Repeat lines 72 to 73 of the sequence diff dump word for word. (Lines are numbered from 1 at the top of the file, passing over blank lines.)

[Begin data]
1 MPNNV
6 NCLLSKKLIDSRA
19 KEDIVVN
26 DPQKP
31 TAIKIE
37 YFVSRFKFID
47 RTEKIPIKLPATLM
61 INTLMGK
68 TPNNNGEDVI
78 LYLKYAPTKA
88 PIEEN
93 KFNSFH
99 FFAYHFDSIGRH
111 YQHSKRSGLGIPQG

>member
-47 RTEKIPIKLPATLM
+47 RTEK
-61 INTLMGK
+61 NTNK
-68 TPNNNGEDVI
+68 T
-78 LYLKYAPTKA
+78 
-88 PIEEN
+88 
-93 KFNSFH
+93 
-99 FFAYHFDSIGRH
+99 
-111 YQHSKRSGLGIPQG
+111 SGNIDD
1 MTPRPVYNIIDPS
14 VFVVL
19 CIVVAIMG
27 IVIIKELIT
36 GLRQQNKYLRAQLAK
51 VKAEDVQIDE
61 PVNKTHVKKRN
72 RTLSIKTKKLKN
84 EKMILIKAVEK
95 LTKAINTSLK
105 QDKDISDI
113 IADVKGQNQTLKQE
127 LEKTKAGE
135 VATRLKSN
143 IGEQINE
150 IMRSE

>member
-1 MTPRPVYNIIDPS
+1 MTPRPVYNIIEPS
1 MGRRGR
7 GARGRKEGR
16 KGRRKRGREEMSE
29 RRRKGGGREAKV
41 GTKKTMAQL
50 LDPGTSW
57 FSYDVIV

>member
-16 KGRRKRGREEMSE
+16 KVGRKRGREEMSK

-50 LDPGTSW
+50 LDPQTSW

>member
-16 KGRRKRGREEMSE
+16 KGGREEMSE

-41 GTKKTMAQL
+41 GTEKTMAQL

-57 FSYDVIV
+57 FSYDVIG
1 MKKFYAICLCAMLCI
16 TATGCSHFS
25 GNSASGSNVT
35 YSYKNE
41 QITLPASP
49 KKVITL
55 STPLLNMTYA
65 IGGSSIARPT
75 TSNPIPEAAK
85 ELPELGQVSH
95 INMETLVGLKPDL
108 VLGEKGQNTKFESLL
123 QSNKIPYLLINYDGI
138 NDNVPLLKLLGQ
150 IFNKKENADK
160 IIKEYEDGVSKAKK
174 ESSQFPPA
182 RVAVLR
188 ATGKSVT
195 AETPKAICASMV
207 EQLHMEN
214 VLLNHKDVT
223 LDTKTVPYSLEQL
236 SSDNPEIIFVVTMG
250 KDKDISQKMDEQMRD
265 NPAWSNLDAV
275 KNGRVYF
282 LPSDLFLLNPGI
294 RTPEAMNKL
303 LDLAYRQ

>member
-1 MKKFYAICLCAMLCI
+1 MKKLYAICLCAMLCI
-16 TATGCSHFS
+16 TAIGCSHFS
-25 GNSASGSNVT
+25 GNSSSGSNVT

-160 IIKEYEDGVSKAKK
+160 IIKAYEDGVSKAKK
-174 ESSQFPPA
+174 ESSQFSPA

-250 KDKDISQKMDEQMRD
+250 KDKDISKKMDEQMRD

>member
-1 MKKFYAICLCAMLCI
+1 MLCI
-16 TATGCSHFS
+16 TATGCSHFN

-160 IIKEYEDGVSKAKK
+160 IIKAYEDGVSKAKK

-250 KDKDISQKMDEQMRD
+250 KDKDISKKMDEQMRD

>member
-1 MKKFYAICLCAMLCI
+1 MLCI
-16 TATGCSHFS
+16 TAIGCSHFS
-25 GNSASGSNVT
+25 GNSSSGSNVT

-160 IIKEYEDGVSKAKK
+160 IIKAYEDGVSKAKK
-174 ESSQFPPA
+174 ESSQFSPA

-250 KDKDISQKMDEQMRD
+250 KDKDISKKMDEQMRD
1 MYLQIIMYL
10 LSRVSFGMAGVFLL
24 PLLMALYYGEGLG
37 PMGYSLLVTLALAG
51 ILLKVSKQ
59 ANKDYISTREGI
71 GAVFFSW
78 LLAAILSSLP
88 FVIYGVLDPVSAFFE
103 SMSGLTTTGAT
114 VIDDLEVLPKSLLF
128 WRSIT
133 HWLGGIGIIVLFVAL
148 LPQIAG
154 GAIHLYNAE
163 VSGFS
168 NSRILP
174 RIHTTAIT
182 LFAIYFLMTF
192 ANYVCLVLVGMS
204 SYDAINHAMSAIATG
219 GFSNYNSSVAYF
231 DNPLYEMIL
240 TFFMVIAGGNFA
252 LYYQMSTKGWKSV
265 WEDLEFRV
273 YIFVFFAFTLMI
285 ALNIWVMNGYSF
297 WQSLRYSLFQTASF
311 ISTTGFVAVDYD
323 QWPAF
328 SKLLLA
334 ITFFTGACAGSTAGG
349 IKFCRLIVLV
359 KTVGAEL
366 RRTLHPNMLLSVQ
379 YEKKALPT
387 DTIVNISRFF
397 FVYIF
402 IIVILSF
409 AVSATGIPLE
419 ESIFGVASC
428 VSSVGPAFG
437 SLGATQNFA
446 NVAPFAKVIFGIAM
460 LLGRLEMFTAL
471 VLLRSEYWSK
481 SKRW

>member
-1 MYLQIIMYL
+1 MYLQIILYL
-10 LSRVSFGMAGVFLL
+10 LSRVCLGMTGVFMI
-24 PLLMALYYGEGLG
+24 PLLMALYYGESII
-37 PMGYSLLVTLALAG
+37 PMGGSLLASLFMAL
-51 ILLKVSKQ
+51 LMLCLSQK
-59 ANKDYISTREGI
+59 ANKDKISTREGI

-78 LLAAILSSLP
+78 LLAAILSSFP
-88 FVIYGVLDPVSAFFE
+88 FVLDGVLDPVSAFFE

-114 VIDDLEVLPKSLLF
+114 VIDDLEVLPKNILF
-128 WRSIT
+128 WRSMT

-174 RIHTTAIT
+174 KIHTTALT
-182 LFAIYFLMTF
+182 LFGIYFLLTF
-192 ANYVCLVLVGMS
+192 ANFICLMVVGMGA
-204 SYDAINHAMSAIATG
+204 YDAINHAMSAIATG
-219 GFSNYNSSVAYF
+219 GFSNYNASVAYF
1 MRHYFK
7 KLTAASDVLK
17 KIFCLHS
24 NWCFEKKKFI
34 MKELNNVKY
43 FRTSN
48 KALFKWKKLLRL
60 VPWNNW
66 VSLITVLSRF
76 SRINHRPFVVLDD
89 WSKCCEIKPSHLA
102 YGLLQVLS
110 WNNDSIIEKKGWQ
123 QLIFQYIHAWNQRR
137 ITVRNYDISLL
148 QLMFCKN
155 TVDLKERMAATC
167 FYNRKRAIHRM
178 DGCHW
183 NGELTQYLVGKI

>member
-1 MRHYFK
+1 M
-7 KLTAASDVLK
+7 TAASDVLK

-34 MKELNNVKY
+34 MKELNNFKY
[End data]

25 GNSASGSNVT
35 YSYKNE